And offers started to come in—of cash, meat and more. The Thomasons and Waynes, with a fully loaded Highlander, made the first deliveries at the end of July.
West Virginia Roane County Farm Bureau board members Jim and Marge Marshall heard of the effort and donated a steer in August. The Marshalls have been getting their meat custom processed at Heffelfinger’s Meats in Jeromesville, Ohio, for years, said owner Rick Heffelfinger. Custom processing is not something the Ashland County Farm Bureau member usually does, but the Marshalls are a special case.
And the request they made of him was special.
“He asked me to get one of his steers to process for the flood victims in West Virginia,” said Heffelfinger, whose mother’s family, the Gerwigs, hail from the region. So he did, and the beef relief team sent him $300 of donated money to cover his costs—a check he inexplicably held onto for a month, unable to cash.
“Something told me not to deposit it,” he said, tears in his eyes. “So I held onto it.”
He also held onto the beef as Thomason scrambled to find someone to transport it. Whomever volunteered would need to have about eight hours to spare—the drive from Jeromesville to the drop-off point in Gassaway, W. Va., being more than four hours alone. They would also need enough space to keep cold 400-500 pounds of ground beef.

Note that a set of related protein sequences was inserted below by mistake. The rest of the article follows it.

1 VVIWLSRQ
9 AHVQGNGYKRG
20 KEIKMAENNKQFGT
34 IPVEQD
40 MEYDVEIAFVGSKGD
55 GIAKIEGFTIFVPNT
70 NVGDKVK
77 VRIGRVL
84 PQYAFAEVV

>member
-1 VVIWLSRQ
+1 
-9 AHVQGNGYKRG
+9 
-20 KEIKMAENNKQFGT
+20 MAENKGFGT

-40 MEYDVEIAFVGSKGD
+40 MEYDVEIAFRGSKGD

Finally, he dashed off an email to his contacts at Ohio Farm Bureau. That email eventually landed in the inbox of Ohio Farm Bureau Federation state board member Roger Baker of Wooster, who couldn’t shake the feeling he was being called to make this delivery himself.
His family has roots in Clay County, W. Va., close to those most affected by the flood. Baker, whose Clay County grandmother once told him to “never get above my raising and never forget where I came from,” answered the call to help.
To transport all the beef, he borrowed one freezer. Then he bought another at a deep discount after the manager at the local Cabela’s asked why it was needed. That manager had just returned from two weeks helping out flood victims back home.